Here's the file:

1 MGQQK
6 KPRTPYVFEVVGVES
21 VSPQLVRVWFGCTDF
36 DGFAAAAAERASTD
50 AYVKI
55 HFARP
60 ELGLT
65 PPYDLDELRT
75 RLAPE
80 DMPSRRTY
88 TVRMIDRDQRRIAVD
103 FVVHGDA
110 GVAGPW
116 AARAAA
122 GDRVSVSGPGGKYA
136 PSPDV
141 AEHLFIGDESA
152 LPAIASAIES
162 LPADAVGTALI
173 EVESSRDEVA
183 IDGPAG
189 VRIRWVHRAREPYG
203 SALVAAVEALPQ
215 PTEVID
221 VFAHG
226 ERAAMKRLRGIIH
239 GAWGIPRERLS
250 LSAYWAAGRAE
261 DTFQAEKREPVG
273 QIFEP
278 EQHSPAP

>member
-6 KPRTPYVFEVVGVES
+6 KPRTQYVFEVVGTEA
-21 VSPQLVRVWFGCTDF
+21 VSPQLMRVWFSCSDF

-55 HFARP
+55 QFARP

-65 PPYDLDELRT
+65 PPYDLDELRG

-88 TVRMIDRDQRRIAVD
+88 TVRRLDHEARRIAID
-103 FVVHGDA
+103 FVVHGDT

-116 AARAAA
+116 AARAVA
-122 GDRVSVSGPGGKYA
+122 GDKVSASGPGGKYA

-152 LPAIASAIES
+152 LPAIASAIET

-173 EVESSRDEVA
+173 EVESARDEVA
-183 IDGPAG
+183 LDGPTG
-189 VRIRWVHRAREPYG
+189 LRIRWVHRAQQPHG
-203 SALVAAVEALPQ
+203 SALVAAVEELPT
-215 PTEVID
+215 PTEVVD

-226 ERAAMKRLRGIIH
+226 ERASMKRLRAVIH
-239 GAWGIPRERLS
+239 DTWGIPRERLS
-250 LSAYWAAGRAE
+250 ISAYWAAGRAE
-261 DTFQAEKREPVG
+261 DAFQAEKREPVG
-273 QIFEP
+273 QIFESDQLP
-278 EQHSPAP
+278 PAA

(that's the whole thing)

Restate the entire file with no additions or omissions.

1 MGQQK
6 KPRTPYVFEVVGVES
21 VSPQLVRVWFGCTDF
36 DGFAAAAAERASTD
50 AYVKI
55 HFARP
60 ELGLT
65 PPYDLDELRT
75 RLAPE
80 DMPSRRTY
88 TVRMIDRDQRRIAVD
103 FVVHGDA
110 GVAGPW
116 AARAAA
122 GDRVSVSGPGGKYA
136 PSPDV
141 AEHLFIGDESA
152 LPAIASAIES
162 LPADAVGTALI
173 EVESSRDEVA
183 IDGPAG
189 VRIRWVHRAREPYG
203 SALVAAVEALPQ
215 PTEVID
221 VFAHG
226 ERAAMKRLRGIIH
239 GAWGIPRERLS
250 LSAYWAAGRAE
261 DTFQAEKREPVG
273 QIFEP
278 EQHSPAP

>member
-6 KPRTPYVFEVVGVES
+6 KPRTQYVFEVVGTEA
-21 VSPQLVRVWFGCTDF
+21 VSPQLMRVWFSCSDF

-55 HFARP
+55 QFARP

-65 PPYDLDELRT
+65 PPYDLDELRG

-88 TVRMIDRDQRRIAVD
+88 TVRRLDHEARRIAID
-103 FVVHGDA
+103 FVVHGDT

-116 AARAAA
+116 AARAVA
-122 GDRVSVSGPGGKYA
+122 GDKVSASGPGGKYA

-152 LPAIASAIES
+152 LPAIASAIET

-173 EVESSRDEVA
+173 EVESARDEVA
-183 IDGPAG
+183 LDGPTG
-189 VRIRWVHRAREPYG
+189 LRIRWVHRAQQPHG
-203 SALVAAVEALPQ
+203 SALVAAVEELPT
-215 PTEVID
+215 PTEVVD

-226 ERAAMKRLRGIIH
+226 ERASMKRLRAVIH
-239 GAWGIPRERLS
+239 DTWGIPRERLS
-250 LSAYWAAGRAE
+250 ISAYWAAGRAE
-261 DTFQAEKREPVG
+261 DAFQAEKREPVG
-273 QIFEP
+273 QIFESDQLP
-278 EQHSPAP
+278 PAA